Together with our superb partners in science of the Technical University Delft (Tianyi, Catilin, Rene and Kouchi) we have published a new paper on optical termination of cardiac arrhythmias: Engineering and Cardiology meets once more!
Congratulations to Emile for steering this project through tough and unpredictable times (i.e. all sorts of covid-19 related issues).
Our paper is freely available via open-access publishing, see below.
Emile C A Nyns, Tianyi Jin, Magda S Fontes, Titus van den Heuvel, Vincent Portero, Catilin Ramsey, Cindy I Bart, Katja Zeppenfeld, Martin J Schalij, Thomas J van Brakel, Arti A Ramkisoensing, Guo Qi Zhang, René H Poelma, Balazs Ördög, Antoine A F de Vries, Daniël A Pijnappels
Aims: Ventricular tachyarrhythmias (VTs) are common in the pathologically remodelled heart. These arrhythmias can be lethal, necessitating acute treatment like electrical cardioversion to restore normal rhythm. Recently, it has been proposed that cardioversion may also be realized via optically controlled generation of bioelectricity by the arrhythmic heart itself through optogenetics and therefore without the need of traumatizing high-voltage shocks. However, crucial mechanistic and translational aspects of this strategy have remained largely unaddressed. Therefore, we investigated optogenetic termination of VTs 1) in the pathologically remodelled heart using a 2) implantable multi-LED device for 3) in vivo closed-chest, local illumination.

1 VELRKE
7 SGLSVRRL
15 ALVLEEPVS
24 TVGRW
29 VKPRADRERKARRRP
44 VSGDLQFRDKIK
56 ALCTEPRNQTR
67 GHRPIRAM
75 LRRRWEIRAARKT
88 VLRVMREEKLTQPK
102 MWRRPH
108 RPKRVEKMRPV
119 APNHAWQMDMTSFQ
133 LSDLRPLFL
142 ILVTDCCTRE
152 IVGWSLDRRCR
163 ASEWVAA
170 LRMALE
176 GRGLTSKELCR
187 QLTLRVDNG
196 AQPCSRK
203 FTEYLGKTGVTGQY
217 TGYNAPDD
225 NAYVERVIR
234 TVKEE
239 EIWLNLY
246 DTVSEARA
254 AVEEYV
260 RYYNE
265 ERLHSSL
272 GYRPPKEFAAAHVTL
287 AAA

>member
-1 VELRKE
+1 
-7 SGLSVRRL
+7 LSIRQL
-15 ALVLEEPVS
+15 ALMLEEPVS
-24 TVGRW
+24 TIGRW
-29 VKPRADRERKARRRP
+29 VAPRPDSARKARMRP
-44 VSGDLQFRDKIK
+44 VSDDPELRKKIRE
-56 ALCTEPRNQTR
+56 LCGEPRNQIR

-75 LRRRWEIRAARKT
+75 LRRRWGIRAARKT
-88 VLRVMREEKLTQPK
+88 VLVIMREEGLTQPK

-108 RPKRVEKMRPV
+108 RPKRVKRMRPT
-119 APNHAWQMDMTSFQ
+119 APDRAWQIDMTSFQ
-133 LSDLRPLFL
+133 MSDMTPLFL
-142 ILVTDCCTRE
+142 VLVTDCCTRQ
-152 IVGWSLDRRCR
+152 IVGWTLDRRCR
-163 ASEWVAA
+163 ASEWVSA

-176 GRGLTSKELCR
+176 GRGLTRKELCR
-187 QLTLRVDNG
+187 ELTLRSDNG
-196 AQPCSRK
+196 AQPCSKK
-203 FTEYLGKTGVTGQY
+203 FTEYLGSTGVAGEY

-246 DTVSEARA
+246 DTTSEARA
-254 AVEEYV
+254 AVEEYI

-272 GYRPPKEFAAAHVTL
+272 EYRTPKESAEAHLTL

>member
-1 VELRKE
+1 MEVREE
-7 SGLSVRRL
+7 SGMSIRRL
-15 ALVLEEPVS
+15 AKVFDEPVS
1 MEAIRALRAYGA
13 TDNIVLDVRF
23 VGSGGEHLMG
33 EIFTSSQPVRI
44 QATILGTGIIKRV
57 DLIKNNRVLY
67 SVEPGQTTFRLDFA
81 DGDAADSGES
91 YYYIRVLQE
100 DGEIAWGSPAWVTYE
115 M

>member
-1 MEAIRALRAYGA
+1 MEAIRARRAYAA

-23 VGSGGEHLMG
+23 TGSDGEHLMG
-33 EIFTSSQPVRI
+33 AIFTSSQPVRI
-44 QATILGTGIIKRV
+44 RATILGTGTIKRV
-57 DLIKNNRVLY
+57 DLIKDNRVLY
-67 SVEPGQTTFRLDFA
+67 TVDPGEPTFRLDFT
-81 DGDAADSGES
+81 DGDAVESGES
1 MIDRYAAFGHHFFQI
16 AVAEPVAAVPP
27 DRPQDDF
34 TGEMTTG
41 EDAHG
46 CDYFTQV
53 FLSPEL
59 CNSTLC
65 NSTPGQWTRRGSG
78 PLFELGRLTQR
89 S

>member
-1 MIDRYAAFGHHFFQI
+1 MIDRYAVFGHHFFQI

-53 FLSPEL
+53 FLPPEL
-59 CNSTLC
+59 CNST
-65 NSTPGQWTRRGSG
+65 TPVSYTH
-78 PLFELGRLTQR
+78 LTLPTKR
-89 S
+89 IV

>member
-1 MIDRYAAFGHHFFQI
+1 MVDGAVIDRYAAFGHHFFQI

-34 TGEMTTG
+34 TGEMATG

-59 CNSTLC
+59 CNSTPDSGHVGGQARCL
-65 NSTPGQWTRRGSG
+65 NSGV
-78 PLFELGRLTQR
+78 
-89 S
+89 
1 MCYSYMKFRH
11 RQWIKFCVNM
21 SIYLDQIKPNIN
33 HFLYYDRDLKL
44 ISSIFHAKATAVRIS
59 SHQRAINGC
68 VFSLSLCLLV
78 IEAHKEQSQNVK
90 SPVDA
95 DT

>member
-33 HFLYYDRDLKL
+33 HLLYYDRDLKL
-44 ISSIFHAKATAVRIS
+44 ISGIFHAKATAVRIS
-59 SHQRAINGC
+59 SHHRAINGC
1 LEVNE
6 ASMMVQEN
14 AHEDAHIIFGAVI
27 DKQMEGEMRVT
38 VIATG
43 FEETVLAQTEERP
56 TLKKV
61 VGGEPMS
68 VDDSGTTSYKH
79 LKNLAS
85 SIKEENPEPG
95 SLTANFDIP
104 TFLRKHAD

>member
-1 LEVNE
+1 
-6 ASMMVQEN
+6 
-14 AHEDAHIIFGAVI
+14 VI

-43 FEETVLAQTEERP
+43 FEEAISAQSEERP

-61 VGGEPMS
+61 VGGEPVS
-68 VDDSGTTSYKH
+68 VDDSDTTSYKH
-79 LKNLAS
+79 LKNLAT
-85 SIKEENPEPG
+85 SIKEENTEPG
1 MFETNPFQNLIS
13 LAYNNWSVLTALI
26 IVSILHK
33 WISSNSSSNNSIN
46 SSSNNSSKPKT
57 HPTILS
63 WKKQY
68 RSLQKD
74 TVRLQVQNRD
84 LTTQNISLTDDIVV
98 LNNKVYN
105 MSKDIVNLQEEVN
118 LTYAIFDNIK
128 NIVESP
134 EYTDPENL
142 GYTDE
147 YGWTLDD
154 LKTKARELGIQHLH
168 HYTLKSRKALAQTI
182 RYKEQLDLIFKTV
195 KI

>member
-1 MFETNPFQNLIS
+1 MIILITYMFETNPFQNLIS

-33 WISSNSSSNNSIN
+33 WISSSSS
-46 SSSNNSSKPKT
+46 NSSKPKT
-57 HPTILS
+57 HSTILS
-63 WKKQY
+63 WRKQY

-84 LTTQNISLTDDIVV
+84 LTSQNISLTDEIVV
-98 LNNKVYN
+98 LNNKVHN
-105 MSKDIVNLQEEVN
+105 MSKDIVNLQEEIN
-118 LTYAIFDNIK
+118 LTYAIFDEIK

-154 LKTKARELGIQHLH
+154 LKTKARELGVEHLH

Methods and Results: In order to mimic a clinically relevant sequence of events, transverse aortic constriction (TAC) was applied to adult male Wistar rats before optogenetic modification. This modification took place three weeks later by intravenous delivery of adeno-associated virus vectors encoding red-activatable channelrhodopsin (ReaChR) or Citrine for control experiments. At 8 to 10 weeks after TAC, VTs were induced ex vivo and in vivo, followed by programmed local illumination of the ventricular apex by a custom-made implanted multi-LED device. This resulted in effective and repetitive VT termination in the remodelled adult rat heart after optogenetic modification, leading to sustained restoration of sinus rhythm in the intact animal. Mechanistically, studies on the single cell and tissue level revealed collectively that, despite the cardiac remodelling, there were no significant differences in bioelectricity generation and subsequent transmembrane voltage responses between diseased and control animals, thereby providing insight into the observed robustness of optogenetic VT termination.
Conclusion: Our results show that implant-based optical cardioversion of VTs is feasible in the pathologically remodelled heart in vivo after local optogenetic targeting because of preserved optical control over bioelectricity generation. These findings add novel mechanistic and translational insight into optical ventricular cardioversion.